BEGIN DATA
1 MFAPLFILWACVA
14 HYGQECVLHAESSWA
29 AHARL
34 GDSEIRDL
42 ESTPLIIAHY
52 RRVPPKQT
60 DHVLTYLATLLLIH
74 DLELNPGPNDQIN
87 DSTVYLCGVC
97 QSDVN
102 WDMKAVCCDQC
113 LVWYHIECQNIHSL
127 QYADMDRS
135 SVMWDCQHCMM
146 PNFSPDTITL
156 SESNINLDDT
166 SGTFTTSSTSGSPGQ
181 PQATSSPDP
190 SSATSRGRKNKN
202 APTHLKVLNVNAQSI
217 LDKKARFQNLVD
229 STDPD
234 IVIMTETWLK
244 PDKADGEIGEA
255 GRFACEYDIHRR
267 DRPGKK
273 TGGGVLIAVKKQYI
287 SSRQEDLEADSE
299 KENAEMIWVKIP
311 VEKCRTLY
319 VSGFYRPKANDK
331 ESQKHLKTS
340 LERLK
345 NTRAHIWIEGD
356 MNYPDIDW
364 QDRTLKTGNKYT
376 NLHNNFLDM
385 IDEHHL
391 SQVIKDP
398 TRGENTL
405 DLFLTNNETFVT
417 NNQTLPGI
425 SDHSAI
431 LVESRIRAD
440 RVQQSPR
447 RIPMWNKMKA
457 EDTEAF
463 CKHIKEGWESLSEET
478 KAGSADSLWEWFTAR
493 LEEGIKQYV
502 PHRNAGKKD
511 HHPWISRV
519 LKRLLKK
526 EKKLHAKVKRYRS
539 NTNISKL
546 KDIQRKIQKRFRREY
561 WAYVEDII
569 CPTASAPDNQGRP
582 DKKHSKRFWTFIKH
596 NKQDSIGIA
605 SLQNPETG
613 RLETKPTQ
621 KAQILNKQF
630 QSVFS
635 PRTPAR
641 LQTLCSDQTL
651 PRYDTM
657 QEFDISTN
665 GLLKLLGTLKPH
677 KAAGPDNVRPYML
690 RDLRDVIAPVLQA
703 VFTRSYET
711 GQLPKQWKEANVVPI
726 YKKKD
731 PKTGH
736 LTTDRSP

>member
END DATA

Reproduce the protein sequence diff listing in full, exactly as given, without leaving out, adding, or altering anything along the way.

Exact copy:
1 MFAPLFILWACVA
14 HYGQECVLHAESSWA
29 AHARL
34 GDSEIRDL
42 ESTPLIIAHY
52 RRVPPKQT
60 DHVLTYLATLLLIH
74 DLELNPGPNDQIN
87 DSTVYLCGVC
97 QSDVN
102 WDMKAVCCDQC
113 LVWYHIECQNIHSL
127 QYADMDRS
135 SVMWDCQHCMM
146 PNFSPDTITL
156 SESNINLDDT
166 SGTFTTSSTSGSPGQ
181 PQATSSPDP
190 SSATSRGRKNKN
202 APTHLKVLNVNAQSI
217 LDKKARFQNLVD
229 STDPD
234 IVIMTETWLK
244 PDKADGEIGEA
255 GRFACEYDIHRR
267 DRPGKK
273 TGGGVLIAVKKQYI
287 SSRQEDLEADSE
299 KENAEMIWVKIP
311 VEKCRTLY
319 VSGFYRPKANDK
331 ESQKHLKTS
340 LERLK
345 NTRAHIWIEGD
356 MNYPDIDW
364 QDRTLKTGNKYT
376 NLHNNFLDM
385 IDEHHL
391 SQVIKDP
398 TRGENTL
405 DLFLTNNETFVT
417 NNQTLPGI
425 SDHSAI
431 LVESRIRAD
440 RVQQSPR
447 RIPMWNKMKA
457 EDTEAF
463 CKHIKEGWESLSEET
478 KAGSADSLWEWFTAR
493 LEEGIKQYV
502 PHRNAGKKD
511 HHPWISRV
519 LKRLLKK
526 EKKLHAKVKRYRS
539 NTNISKL
546 KDIQRKIQKRFRREY
561 WAYVEDII
569 CPTASAPDNQGRP
582 DKKHSKRFWTFIKH
596 NKQDSIGIA
605 SLQNPETG
613 RLETKPTQ
621 KAQILNKQF
630 QSVFS
635 PRTPAR
641 LQTLCSDQTL
651 PRYDTM
657 QEFDISTN
665 GLLKLLGTLKPH
677 KAAGPDNVRPYML
690 RDLRDVIAPVLQA
703 VFTRSYET
711 GQLPKQWKEANVVPI
726 YKKKD
731 PKTGH
736 LTTDRSP

>member